We had both spent more time than we would ever have liked pacing around the London Underground so we found an inner-confidence whilst navigating the musty, cavernous corridors of the Metro. The almost luminous yellow train thundered up the rail line before screeching to an ear-piercingly painful stop.
We were rattling along easy street now; several stops down to Deak Ter, hop off, jump onto Yellow Line up to destination “Fresh Air”. I allowed myself a pleasing, smug smile and slouched back in my chair.
The Budapest Metro is the second oldest underground metro system in the world. Yellow Line 1 dates back to 1896 and has been declared a World Heritage Site. I can see it’s old but a World Heritage Site? Now I looked this up… The Pyramids of Giza, Sydney Opera House, Taj Mahal, Great Barrier Reef all beautiful examples of such Sites but Line 1 on Budapest Metro? How? I delved deeper, a UNESCO World Heritage Site must be “of outstanding cultural or national importance to the common heritage of humanity.” Mmm, but this is a train we are talking about. A building must “represent a "masterpiece of human creative genius”. It must “be an outstanding example in its field”. I think this must be a mistake?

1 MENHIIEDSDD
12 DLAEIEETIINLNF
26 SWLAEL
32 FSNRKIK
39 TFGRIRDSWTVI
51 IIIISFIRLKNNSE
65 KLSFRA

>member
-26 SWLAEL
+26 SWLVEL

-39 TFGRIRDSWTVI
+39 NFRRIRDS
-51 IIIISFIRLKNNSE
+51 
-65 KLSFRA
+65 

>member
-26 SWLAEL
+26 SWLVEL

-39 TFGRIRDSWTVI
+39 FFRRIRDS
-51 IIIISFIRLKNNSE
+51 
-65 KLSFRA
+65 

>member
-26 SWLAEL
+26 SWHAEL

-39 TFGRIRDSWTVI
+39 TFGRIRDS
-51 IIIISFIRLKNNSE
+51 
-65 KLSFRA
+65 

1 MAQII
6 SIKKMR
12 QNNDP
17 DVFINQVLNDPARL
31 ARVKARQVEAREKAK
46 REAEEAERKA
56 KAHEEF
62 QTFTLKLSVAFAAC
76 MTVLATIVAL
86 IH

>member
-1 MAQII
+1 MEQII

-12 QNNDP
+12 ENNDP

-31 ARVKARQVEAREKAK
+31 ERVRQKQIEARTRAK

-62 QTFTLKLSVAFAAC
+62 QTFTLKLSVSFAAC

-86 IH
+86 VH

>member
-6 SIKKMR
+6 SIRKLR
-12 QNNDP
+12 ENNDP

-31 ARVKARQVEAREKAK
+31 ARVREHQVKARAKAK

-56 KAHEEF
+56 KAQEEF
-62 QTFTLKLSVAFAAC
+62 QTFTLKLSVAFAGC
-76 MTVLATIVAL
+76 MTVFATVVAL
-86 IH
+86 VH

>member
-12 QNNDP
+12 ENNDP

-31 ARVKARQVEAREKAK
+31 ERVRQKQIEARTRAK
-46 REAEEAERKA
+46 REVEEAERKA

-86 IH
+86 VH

A quick hop across the platform and we were on Yellow Line 1. Our presence on board seemed to lead to everyone losing their steely frowns and breaking out into a half-hearted grin. I wondered why and carried out the normal checks; flies done up, wiped my mouth, all seemed in order. Perhaps we had finally found some Hungarian hospitality; in the most unlikely of places. I was soon to find this mis-judged; everyone bar us new our ill-fate.
Stepping off the train with backpacks securely fastened and guide book in hand we made a dash for freedom. Hungarian commuters streaked past us and up the escalators. We could see sunlight splintering through from ground above. We made it… No we hadn’t!!